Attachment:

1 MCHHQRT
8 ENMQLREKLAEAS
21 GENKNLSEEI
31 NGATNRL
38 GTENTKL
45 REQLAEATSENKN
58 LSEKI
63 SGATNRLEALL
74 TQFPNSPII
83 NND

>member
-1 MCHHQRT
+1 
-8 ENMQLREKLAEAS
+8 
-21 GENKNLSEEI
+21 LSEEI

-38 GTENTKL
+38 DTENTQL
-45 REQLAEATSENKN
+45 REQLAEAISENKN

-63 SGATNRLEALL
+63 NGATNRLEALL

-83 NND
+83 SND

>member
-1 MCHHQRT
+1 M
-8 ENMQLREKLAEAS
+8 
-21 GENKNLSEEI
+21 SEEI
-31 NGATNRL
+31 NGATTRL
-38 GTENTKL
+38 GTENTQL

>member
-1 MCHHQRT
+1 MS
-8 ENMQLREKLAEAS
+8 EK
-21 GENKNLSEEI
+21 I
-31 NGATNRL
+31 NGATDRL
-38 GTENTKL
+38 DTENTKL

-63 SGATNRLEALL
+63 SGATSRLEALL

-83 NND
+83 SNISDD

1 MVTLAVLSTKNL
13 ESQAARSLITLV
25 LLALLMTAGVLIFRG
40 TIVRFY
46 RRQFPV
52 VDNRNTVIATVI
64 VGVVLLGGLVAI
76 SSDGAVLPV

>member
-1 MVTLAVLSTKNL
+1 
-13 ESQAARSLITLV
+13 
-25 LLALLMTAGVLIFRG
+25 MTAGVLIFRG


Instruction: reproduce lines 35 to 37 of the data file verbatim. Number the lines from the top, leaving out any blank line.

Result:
-38 GTENTKL
+38 GTENTQL

>member